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5 Sports Legal Issues That Won't Go Away

By Jason Beahm | Last updated on

It's been a busy 2010 at Tarnished Twenty. Their super hero physique might make you believe otherwise, but athletes are human like the rest of us. This year they have certainly given us a lot of repeat topics. Let's look at some of the most recurring sports legal issues of the year.

Contract Disputes

"Show me the money!" Sure, they might love the game, but it's still a job and pros want to get paid. In July we had a post about new USC coach Lane Kiffin who was in a dispute with Tennessee Titans coach Jeff Fisher. Fisher accused Kiffin of "poaching" one of his coaches. That didn't phase Kiffin, he's certainly been accused of worse.

Only in sports law do contract disputes involve grown men dressed as Pierogi. The Pittsburgh Pirates fired one of their mascots for criticizing the contracts of the team's general manager and head coach.


Most sports are violent competitions, and there is always a question as to whether it bleeds into an athlete's regular life. That question is best examined at another time, but there certainly were plenty of violent sports legal issues to report on in the sports world this year.

Jamie Blatnick of Oklahoma State was charged with assaulting teammate Stephen Denning by hitting him in the face with a beer bottle. Former boxing champ Evander Holyfield was accused of choking, hitting and throwing a bottle of water at his wife. And not to be outdone, Cincinnati Bengals RB Cedric Benson was charged with misdemeanor assault after allegedly punching a bar employee and spitting blood on him.

Drugs and Alcohol

Despite the fact that most have the resources to hire a driver or know someone that would pick them up, athletes still find themselves in bad situations involving drugs and alcohol. NBA star Jayson Williams found himself facing separate DWI charges after pleading guilty to aggravated assault in the accidental shooting of his driver. Detroit Lions president Tom Lewand pleaded guilty to DUI after being seen crossing over multiple lanes leaving a bar's parking lot. He registered a 0.21 BAC. Colts' John Gill was found face down in a ditch passed out. He was arrested for public intoxication, which was later dropped. The team is sticking by him, trying to help him through his struggles.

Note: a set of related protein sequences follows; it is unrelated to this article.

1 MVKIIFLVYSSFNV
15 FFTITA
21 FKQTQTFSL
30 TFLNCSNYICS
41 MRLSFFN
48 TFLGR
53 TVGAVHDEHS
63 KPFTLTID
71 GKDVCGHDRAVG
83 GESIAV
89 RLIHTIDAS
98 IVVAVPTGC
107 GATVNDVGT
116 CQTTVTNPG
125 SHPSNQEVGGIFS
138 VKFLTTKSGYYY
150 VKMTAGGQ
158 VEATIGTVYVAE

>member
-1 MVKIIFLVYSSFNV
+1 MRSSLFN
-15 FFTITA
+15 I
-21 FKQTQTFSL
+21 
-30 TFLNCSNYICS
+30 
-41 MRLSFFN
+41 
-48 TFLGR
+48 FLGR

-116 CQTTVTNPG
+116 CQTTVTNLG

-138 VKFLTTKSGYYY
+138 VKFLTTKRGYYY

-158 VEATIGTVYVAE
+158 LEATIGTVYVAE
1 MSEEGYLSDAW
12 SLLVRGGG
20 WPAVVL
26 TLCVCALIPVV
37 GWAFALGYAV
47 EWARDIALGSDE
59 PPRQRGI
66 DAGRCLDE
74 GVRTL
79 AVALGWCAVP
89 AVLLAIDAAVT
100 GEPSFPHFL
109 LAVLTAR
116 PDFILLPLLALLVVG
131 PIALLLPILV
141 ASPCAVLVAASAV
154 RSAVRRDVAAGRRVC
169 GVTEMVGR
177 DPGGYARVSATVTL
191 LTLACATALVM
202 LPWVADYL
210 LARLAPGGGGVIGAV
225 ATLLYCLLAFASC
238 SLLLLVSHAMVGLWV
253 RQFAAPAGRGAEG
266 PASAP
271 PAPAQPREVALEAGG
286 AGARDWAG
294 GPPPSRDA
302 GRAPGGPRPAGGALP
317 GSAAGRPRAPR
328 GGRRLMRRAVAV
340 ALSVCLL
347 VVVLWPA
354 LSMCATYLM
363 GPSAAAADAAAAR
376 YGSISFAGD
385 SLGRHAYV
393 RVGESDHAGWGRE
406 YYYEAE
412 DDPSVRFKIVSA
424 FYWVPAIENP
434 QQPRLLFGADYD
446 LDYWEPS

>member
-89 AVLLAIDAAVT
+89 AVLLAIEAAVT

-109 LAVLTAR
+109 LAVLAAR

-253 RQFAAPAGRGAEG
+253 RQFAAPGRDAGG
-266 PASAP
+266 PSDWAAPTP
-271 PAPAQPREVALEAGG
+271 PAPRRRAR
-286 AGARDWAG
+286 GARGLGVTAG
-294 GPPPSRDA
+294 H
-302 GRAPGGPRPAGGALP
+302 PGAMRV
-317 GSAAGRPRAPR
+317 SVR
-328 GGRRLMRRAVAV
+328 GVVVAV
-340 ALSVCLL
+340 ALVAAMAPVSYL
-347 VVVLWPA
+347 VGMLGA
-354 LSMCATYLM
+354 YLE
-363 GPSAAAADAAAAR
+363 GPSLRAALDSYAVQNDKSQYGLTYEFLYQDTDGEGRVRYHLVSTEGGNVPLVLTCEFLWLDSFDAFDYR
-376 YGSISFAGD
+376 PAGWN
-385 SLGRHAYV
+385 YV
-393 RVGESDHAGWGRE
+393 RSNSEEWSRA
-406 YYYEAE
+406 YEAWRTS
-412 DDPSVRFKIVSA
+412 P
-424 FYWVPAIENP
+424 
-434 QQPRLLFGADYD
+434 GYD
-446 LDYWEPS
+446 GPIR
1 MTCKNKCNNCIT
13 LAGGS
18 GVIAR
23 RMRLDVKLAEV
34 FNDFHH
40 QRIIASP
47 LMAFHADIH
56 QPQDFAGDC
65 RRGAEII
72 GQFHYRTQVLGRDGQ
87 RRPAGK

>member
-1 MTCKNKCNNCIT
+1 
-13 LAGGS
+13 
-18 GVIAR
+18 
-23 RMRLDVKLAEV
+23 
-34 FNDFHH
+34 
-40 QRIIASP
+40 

In a surprise ruling, the teammates of Marion Jones were able to get their medals back despite Jones admission of doping. And, of course, we've covered the recurring drama that is Lance Armstrong, Floyd Landis and allegations of doping. It's become a yearly tradition, like Brett Farve retiring and then unretiring.

Sexual misconduct

Some say that we are only as loyal as our options, and professional athletes have plenty of options. Rick Pitino admitted to sexual relations with Karen Sypher after she attempted to extort money from him. Ben Roethlisberger was involved with a messy incident with a 20-year-old women that accused him of sexual assault. The accusations were a major hit to Roethlisberger's image.

. . .

So do athletes get in more trouble than the rest of us, or is it just more widely reported? Another question best saved for another day.

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